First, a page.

Columnist Jamala Rogers

I feel compelled to give some history and context to the snitching debate. It seems that a number of honest people are trying to understand the latest incarnation of the “No snitching” campaign. Those who vociferously condemn should take a look the issue from all sides.

The first real “No snitching” campaign was a response to the FBI’s COINTELPRO which targeted radical black activists and organizations. Being a target, I saw how other black people were used to not just be informants but to actually set law-abiding organizers up for drug possession charges or even death. It was a paid informant who set up and drugged Black Panther Fred Hampton for a pre-dawn massacre by the Chicago cops.

One of my favorite old-school rappers, Chuck D of Public Enemy, has come down heavy on the perversion of snitching, and I totally agree with him.

"The term 'snitch' was best applied to those that ratted revolutionaries like Huey P. Newton, Bobby Seale, Che Guevara," he said.

"Let's not let stupid cats use hip-hop to again twist this meaning for the sake of some 'innerganghood' violent drug-thug crime dogs, who've sacrificed the black community's women and children."

Snitching was never intended to be used only to save one’s butt - or, in the case of gangsta rapper Cam’ron, to protect his slimy business.

Since the Black Power movement was annihilated by the FBI, the next campaign against our communities came in the form of drugs. Many of us felt that the drug explosion was the government’s response to an awakening community rising up to take their political, economic and social places at the Table of First Class Citizens.

By the 1980s, the introduction of crack cocaine to our communities resulted in the destruction of both our families and neighborhoods. It was like an unstoppable disease, striking its victims regardless of their financial situation, age, religion or education. The gang-led drug wars wreaked havoc on our lives. Black folks were desperate to end the carnage. It was in this swamp that the new phase of snitching emerged.

Aided and abetted by police and department policies, many a young man was pressured to give a name that resulted in an arrest and conviction. Estimates suggest that one in 12 men in urban communities has been used as informants. The problem with that is most will sell their mama’s soul to avoid prosecution or a police whooping. Defense attorney Harvey Silverglate has noted that rewards for informers encourage them "not only to sing, but to compose."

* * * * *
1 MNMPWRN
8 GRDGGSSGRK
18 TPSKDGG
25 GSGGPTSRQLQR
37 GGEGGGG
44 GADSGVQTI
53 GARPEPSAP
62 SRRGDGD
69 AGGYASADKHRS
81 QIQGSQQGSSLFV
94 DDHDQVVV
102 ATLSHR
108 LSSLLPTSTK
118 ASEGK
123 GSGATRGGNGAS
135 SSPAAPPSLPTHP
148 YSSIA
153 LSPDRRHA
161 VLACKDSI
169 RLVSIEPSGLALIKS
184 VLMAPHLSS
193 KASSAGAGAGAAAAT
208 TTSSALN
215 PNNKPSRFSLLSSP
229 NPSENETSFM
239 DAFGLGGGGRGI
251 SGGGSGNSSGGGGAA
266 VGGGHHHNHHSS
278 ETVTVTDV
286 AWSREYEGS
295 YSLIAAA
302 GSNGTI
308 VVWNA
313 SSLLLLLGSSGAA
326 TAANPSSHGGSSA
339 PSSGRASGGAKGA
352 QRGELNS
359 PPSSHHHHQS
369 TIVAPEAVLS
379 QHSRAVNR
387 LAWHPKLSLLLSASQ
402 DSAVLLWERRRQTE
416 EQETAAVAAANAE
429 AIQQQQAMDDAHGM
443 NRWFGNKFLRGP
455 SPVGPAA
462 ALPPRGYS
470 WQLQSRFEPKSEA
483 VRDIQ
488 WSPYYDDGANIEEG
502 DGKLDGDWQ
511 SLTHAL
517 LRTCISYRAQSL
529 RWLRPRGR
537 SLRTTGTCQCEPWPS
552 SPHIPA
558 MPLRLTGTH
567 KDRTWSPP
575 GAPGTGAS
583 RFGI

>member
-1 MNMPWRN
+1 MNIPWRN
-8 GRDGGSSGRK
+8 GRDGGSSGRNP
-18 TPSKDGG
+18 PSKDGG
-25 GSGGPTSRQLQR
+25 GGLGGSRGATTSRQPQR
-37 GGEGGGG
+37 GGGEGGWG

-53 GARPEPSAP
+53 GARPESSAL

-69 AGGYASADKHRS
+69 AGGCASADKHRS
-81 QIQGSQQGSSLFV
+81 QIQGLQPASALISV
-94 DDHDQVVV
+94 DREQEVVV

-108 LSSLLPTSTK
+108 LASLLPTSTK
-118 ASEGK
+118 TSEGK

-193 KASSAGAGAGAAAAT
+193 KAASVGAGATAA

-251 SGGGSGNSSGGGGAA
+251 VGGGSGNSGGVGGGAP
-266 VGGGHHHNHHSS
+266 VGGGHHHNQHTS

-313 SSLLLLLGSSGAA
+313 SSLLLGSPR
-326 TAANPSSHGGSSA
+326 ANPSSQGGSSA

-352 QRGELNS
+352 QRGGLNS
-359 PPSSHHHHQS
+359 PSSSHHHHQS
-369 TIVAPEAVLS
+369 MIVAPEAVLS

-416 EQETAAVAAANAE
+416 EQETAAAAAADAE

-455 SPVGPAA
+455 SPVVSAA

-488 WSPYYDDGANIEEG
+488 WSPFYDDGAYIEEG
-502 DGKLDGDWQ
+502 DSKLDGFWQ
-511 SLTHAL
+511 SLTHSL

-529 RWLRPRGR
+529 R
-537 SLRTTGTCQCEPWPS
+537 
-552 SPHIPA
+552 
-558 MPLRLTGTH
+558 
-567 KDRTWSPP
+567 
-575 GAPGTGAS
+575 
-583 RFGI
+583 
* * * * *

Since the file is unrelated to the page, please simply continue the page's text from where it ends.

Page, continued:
Under the banner of a so-called war on drugs going on, an assembly line of our black sons, uncles, fathers and friends is going straight into the prison-industrial complex. Despite the fact that whites used more illicit drugs than blacks, a cottage prison industry swallowed up tens of thousands of black and brown people. By 2002, the U.S. prison population reached an historic 2 million with about half of million of those being drug-related, non-violent offenses.

I can point to the most striking example of the double-edged snitching that I’ve worked with. When Ellen Reasonover, a young woman with no criminal history came forward to give police information about a murder of a gas station attendant, the police looked no further. She was arrested, charged and served 17 years before evidence was found that was hidden by prosecutors. The police used jailhouse snitches, an often-used but unreliable practice, to testify against Ellen at trial.

We have on record numerous cases similar to Ellen’s that have led to innocent people serving time. We also have on record incidents where once persons had come forward with information to police, their identity was exposed by police setting off a whole other set of circumstances. Those who rightfully don’t trust the police to Serve and Protect must play a greater role in helping to come up with whatever the alternative is going to be. Our community deserves to be safe and secure.

If we really are going to get down with the getting people to come forward with the truth, you have to include the police. Their blue wall has no room for “snitches” even when wrong has been done by one of their own, yet they expect cooperation from others. You can’t have it both ways.

The bottom line is that this model of U.S. justice needs a whole new frame and new parts to go with it. It needs a whole new reason to exist because as it stands now, most of the crooks both in high and low places are on the outside of the bars.

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